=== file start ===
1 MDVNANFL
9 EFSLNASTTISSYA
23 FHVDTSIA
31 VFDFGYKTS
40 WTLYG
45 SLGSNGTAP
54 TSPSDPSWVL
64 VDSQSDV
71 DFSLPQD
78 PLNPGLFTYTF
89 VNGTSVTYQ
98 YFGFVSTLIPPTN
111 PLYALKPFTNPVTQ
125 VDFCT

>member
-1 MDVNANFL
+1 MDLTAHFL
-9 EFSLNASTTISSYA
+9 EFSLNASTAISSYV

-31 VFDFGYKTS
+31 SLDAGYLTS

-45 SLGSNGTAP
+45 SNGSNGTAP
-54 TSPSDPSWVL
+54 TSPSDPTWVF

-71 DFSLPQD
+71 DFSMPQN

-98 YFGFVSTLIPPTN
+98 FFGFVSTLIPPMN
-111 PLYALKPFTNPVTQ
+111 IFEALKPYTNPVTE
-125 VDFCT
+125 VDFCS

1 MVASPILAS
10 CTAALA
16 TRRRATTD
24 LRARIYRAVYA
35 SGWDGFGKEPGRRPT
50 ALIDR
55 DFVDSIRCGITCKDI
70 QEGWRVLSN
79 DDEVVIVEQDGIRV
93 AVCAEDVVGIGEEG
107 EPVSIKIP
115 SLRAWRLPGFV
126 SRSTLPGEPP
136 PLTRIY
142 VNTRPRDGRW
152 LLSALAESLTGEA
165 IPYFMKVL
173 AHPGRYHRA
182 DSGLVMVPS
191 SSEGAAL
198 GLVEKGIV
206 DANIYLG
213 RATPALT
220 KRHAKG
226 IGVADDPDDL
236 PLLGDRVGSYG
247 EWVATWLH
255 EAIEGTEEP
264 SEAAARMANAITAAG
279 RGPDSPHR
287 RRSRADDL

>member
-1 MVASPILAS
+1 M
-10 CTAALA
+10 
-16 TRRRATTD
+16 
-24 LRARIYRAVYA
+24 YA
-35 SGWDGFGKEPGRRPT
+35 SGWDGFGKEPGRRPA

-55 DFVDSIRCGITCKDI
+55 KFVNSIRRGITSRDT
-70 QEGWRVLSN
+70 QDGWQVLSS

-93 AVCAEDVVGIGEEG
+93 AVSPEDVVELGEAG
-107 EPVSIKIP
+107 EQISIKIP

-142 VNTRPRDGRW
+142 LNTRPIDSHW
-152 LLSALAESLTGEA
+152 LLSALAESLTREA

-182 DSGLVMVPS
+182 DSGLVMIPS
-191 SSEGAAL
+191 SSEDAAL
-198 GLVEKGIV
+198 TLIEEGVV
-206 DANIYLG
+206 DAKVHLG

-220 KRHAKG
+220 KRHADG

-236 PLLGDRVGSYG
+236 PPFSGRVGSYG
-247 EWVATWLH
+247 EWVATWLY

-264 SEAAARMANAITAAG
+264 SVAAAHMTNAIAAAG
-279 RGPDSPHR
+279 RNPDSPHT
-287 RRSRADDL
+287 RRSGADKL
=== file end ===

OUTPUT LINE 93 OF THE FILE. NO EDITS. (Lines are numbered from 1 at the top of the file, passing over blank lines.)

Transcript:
+198 TLIEEGVV